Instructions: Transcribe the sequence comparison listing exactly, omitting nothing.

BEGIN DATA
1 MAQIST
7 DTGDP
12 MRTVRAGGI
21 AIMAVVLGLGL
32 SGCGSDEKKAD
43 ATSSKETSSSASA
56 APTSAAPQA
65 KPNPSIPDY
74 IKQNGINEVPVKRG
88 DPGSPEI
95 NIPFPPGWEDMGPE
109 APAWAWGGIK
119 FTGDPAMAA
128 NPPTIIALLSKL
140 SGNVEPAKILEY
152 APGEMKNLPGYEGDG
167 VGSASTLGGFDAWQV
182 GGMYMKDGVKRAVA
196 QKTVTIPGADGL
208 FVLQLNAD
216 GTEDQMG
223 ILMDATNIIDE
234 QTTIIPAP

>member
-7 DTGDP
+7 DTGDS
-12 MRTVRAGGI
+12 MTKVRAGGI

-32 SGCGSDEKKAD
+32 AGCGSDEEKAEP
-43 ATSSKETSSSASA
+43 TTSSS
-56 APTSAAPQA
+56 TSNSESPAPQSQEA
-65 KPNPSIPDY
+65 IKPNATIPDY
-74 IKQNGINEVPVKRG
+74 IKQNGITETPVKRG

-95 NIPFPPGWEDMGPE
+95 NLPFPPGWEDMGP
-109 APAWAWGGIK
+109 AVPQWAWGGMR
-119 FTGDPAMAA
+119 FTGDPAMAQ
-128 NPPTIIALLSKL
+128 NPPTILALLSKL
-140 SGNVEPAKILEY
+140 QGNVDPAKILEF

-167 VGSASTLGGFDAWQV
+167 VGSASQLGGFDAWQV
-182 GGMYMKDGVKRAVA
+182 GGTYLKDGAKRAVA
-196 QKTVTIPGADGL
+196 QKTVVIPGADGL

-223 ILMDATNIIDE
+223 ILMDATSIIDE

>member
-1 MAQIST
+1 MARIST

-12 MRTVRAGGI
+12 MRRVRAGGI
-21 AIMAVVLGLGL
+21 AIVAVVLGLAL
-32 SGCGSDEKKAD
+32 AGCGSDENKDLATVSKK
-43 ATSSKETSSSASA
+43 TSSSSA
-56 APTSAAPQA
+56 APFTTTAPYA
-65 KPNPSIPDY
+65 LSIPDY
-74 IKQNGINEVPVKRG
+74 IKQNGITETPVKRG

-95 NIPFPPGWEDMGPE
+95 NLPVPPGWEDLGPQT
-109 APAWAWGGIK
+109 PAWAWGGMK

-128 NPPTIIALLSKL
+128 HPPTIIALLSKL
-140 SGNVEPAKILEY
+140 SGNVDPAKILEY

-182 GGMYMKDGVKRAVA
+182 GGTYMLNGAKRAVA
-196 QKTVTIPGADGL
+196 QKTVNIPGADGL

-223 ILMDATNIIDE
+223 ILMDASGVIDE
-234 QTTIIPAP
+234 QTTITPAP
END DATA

1 MAQIST
7 DTGDP
12 MRTVRAGGI
21 AIMAVVLGLGL
32 SGCGSDEKKAD
43 ATSSKETSSSASA
56 APTSAAPQA
65 KPNPSIPDY
74 IKQNGINEVPVKRG
88 DPGSPEI
95 NIPFPPGWEDMGPE
109 APAWAWGGIK
119 FTGDPAMAA
128 NPPTIIALLSKL
140 SGNVEPAKILEY
152 APGEMKNLPGYEGDG
167 VGSASTLGGFDAWQV
182 GGMYMKDGVKRAVA
196 QKTVTIPGADGL
208 FVLQLNAD
216 GTEDQMG
223 ILMDATNIIDE
234 QTTIIPAP

>member
-7 DTGDP
+7 DTGDS
-12 MRTVRAGGI
+12 MTKVRAGGI

-32 SGCGSDEKKAD
+32 AGCGSDEEKAEP
-43 ATSSKETSSSASA
+43 TTSSS
-56 APTSAAPQA
+56 TSNSESPAPQSQEA
-65 KPNPSIPDY
+65 IKPNATIPDY
-74 IKQNGINEVPVKRG
+74 IKQNGITETPVKRG

-95 NIPFPPGWEDMGPE
+95 NLPFPPGWEDMGP
-109 APAWAWGGIK
+109 AVPQWAWGGMR
-119 FTGDPAMAA
+119 FTGDPAMAQ
-128 NPPTIIALLSKL
+128 NPPTILALLSKL
-140 SGNVEPAKILEY
+140 QGNVDPAKILEF

-167 VGSASTLGGFDAWQV
+167 VGSASQLGGFDAWQV
-182 GGMYMKDGVKRAVA
+182 GGTYLKDGAKRAVA
-196 QKTVTIPGADGL
+196 QKTVVIPGADGL

-223 ILMDATNIIDE
+223 ILMDATSIIDE

>member
-1 MAQIST
+1 MARIST

-12 MRTVRAGGI
+12 MRRVRAGGI
-21 AIMAVVLGLGL
+21 AIVAVVLGLAL
-32 SGCGSDEKKAD
+32 AGCGSDENKDLATVSKK
-43 ATSSKETSSSASA
+43 TSSSSA
-56 APTSAAPQA
+56 APFTTTAPYA
-65 KPNPSIPDY
+65 LSIPDY
-74 IKQNGINEVPVKRG
+74 IKQNGITETPVKRG

-95 NIPFPPGWEDMGPE
+95 NLPVPPGWEDLGPQT
-109 APAWAWGGIK
+109 PAWAWGGMK

-128 NPPTIIALLSKL
+128 HPPTIIALLSKL
-140 SGNVEPAKILEY
+140 SGNVDPAKILEY

-182 GGMYMKDGVKRAVA
+182 GGTYMLNGAKRAVA
-196 QKTVTIPGADGL
+196 QKTVNIPGADGL

-223 ILMDATNIIDE
+223 ILMDASGVIDE
-234 QTTIIPAP
+234 QTTITPAP